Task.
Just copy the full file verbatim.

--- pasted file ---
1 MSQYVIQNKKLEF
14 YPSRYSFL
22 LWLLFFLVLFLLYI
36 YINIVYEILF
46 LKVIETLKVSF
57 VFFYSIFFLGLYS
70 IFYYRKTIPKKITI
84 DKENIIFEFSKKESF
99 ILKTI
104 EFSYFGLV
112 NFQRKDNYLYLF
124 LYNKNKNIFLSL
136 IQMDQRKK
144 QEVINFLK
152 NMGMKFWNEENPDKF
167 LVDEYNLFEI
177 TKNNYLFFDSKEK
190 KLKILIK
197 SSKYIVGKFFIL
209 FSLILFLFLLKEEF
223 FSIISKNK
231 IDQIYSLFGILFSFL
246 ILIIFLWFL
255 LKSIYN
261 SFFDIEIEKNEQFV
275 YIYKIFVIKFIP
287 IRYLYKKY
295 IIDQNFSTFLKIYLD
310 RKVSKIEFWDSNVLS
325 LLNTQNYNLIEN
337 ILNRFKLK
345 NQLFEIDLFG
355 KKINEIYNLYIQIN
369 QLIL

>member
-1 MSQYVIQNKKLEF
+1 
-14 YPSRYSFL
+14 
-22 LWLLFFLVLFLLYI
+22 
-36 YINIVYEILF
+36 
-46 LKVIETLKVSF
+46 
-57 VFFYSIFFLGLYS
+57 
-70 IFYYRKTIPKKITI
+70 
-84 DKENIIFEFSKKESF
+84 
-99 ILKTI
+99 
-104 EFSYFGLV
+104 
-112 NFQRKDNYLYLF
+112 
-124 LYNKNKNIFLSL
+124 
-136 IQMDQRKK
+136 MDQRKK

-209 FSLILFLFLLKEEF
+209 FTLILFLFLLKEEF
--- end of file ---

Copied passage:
1 MSQYVIQNKKLEF
14 YPSRYSFL
22 LWLLFFLVLFLLYI
36 YINIVYEILF
46 LKVIETLKVSF
57 VFFYSIFFLGLYS
70 IFYYRKTIPKKITI
84 DKENIIFEFSKKESF
99 ILKTI
104 EFSYFGLV
112 NFQRKDNYLYLF
124 LYNKNKNIFLSL
136 IQMDQRKK
144 QEVINFLK
152 NMGMKFWNEENPDKF
167 LVDEYNLFEI
177 TKNNYLFFDSKEK
190 KLKILIK
197 SSKYIVGKFFIL
209 FSLILFLFLLKEEF
223 FSIISKNK
231 IDQIYSLFGILFSFL
246 ILIIFLWFL
255 LKSIYN
261 SFFDIEIEKNEQFV
275 YIYKIFVIKFIP
287 IRYLYKKY
295 IIDQNFSTFLKIYLD
310 RKVSKIEFWDSNVLS
325 LLNTQNYNLIEN
337 ILNRFKLK
345 NQLFEIDLFG
355 KKINEIYNLYIQIN
369 QLIL

>member
-1 MSQYVIQNKKLEF
+1 
-14 YPSRYSFL
+14 
-22 LWLLFFLVLFLLYI
+22 
-36 YINIVYEILF
+36 
-46 LKVIETLKVSF
+46 
-57 VFFYSIFFLGLYS
+57 
-70 IFYYRKTIPKKITI
+70 
-84 DKENIIFEFSKKESF
+84 
-99 ILKTI
+99 
-104 EFSYFGLV
+104 
-112 NFQRKDNYLYLF
+112 
-124 LYNKNKNIFLSL
+124 
-136 IQMDQRKK
+136 MDQRKK

-209 FSLILFLFLLKEEF
+209 FTLILFLFLLKEEF